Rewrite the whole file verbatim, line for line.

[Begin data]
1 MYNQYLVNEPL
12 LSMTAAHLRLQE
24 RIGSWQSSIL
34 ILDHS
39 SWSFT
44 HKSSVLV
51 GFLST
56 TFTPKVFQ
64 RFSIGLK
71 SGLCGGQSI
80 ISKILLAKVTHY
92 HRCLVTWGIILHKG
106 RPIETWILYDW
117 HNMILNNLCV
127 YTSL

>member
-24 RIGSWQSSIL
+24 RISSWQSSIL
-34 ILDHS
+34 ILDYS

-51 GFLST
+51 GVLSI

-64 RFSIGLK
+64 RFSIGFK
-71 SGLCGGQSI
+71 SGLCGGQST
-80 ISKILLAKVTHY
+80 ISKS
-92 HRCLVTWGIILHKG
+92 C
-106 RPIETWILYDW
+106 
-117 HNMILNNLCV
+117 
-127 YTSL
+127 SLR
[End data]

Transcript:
1 MYNQYLVNEPL
12 LSMTAAHLRLQE
24 RIGSWQSSIL
34 ILDHS
39 SWSFT
44 HKSSVLV
51 GFLST
56 TFTPKVFQ
64 RFSIGLK
71 SGLCGGQSI
80 ISKILLAKVTHY
92 HRCLVTWGIILHKG
106 RPIETWILYDW
117 HNMILNNLCV
127 YTSL

>member
-24 RIGSWQSSIL
+24 RISSWQSSIL
-34 ILDHS
+34 ILDYS

-51 GFLST
+51 GVLSI

-64 RFSIGLK
+64 RFSIGFK
-71 SGLCGGQSI
+71 SGLCGGQST
-80 ISKILLAKVTHY
+80 ISKS
-92 HRCLVTWGIILHKG
+92 C
-106 RPIETWILYDW
+106 
-117 HNMILNNLCV
+117 
-127 YTSL
+127 SLR